In 1965, the Legislature began expanding the scope of the protection of navigable waters to address not only boat safety and navigation, but also broader environmental concerns. In that year, as part of the consolidation of various water pollution prevention statutes within a single agency, the Legislature transferred jurisdiction over the protection of navigable waters from the Superintendent of Public Works to the recently created Water Resources Commission (WRC)[7] within the former Conservation Department ( see Conservation Law § 429-b, as enacted by L 1965, ch 955, § 7). As enacted, former Conservation Law § 429-b provided that "[n]o person . . . shall excavate or place fill in the navigable waters of the state as defined by Subdivision 4 of Section 2 of the Navigation Law, unless a permit therefor shall have first been obtained" from the WRC. Navigation Law § 31 was also amended to provide that "[n]o person . . . shall excavate or place fill in the navigable waters of the state without first obtaining a permit therefor in conformity with the provisions of [Conservation Law § 429-b]" (as amended by L 1965, ch 955, § 8). Among the reasons for the consolidation of water pollution prevention laws under the jurisdiction of the WRC was not only to protect the recreational uses of waters for boating, fishing, bathing, and other water sports, but to address the erosion, turbidity, siltation, water quality degradation, habitat destruction, and other adverse environmental impacts associated with the interference with, defilement of, and disturbances of water courses within the State ( see former Conservation Law § 400-a, as enacted by L 1965, ch 955, § 5 [now codified at ECL 15-0103]).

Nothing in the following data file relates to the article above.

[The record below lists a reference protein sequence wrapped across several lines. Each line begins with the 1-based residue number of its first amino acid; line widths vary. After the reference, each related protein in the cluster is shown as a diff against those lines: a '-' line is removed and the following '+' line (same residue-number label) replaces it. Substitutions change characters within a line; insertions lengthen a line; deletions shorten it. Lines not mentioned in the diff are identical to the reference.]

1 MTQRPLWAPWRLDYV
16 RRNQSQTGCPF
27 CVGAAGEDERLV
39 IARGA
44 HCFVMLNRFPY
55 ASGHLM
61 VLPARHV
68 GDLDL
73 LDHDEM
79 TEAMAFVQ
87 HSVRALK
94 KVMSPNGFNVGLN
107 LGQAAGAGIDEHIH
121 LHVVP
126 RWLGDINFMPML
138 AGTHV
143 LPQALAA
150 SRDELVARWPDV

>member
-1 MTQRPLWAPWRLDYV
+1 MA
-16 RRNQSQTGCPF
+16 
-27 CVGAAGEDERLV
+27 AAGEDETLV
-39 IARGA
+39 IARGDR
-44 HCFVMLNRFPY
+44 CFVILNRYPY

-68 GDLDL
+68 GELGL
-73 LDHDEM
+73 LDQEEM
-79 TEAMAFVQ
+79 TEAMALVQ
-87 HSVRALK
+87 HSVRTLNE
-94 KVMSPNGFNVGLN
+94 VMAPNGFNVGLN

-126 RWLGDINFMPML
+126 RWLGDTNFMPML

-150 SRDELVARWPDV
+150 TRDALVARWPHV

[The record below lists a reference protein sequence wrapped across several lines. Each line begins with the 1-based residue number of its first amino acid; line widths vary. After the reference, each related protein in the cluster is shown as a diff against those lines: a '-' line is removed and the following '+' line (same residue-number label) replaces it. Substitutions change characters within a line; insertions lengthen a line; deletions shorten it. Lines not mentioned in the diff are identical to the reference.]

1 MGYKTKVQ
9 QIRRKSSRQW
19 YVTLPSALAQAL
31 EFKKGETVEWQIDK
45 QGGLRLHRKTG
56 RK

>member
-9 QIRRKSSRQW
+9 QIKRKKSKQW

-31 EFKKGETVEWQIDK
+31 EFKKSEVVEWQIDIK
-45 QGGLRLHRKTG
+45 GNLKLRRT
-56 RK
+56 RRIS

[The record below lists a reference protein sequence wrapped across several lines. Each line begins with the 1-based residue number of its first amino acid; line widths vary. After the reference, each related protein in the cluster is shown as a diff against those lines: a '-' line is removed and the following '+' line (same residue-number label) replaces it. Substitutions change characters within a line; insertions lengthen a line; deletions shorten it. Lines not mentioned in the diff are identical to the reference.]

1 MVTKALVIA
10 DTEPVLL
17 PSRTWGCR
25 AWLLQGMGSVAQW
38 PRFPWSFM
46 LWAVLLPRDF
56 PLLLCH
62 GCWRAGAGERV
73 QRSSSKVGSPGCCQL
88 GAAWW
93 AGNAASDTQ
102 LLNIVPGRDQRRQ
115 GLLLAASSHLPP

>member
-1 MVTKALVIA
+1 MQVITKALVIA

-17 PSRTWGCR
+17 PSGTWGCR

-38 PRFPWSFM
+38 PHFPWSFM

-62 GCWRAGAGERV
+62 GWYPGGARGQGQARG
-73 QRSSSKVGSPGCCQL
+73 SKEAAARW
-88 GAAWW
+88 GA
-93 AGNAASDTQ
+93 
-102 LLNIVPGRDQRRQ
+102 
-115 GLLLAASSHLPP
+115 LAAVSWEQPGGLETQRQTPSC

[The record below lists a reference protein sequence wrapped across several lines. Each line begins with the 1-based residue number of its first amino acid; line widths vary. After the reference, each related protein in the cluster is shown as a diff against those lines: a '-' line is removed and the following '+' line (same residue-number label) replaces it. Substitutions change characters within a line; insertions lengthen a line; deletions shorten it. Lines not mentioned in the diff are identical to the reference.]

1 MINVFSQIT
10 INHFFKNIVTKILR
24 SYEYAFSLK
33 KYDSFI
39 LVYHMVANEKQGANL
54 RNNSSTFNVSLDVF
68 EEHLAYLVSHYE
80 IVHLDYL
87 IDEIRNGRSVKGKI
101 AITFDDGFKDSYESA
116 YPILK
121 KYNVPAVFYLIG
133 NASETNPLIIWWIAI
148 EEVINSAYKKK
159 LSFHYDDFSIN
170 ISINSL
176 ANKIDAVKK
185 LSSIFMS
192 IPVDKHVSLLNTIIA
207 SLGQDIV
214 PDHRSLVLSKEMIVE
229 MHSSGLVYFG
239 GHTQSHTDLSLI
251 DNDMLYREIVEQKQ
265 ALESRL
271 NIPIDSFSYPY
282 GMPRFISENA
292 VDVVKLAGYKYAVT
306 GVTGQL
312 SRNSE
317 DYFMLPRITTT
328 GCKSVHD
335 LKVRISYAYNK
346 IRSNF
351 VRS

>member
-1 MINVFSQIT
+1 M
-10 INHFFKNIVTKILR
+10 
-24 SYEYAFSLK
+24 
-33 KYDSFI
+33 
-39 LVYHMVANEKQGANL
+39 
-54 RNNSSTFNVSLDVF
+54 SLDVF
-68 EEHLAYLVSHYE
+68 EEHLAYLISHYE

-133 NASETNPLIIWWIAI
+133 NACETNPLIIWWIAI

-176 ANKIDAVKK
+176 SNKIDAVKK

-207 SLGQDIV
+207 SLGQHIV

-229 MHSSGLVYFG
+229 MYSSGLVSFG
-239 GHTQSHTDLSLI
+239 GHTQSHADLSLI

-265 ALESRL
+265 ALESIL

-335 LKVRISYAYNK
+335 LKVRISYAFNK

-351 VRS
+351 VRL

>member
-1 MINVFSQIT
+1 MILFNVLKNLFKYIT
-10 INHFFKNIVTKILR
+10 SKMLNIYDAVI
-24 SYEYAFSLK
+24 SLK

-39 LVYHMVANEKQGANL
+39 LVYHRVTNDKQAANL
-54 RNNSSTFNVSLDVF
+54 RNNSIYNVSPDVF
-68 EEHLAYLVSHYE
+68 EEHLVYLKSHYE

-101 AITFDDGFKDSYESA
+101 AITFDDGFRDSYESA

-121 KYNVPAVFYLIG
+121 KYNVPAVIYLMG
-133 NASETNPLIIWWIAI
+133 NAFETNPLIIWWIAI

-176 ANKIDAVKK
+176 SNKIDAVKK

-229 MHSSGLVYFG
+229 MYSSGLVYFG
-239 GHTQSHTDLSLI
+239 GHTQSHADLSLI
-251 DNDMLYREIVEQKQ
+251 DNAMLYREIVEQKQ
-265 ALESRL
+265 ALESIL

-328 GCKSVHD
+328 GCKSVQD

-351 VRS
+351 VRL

In 1970, the powers of the former Conservation Department and Water Resource Commission were transferred to the newly-formed Department of Environmental Conservation ( see Environmental Conservation Law § 75, as enacted by L 1970, ch 140, § 2). In 1972, former Conservation Law § 429-b was repealed and ECL 15-0505 was enacted ( see L 1972, ch 664, § 2). As enacted, ECL former 15-0505 provided "[n]o person or local public corporation shall excavate or place fill in the navigable waters of the state, or in marshes, estuaries, tidal marshes and wetlands that are adjacent to and contiguous at any point to navigable waters as defined by [Navigation Law § 2(4)] and that are inundated at mean high water level or tide, unless a permit therefor shall have first been obtained" from the Department (ECL former 15-0505[1]).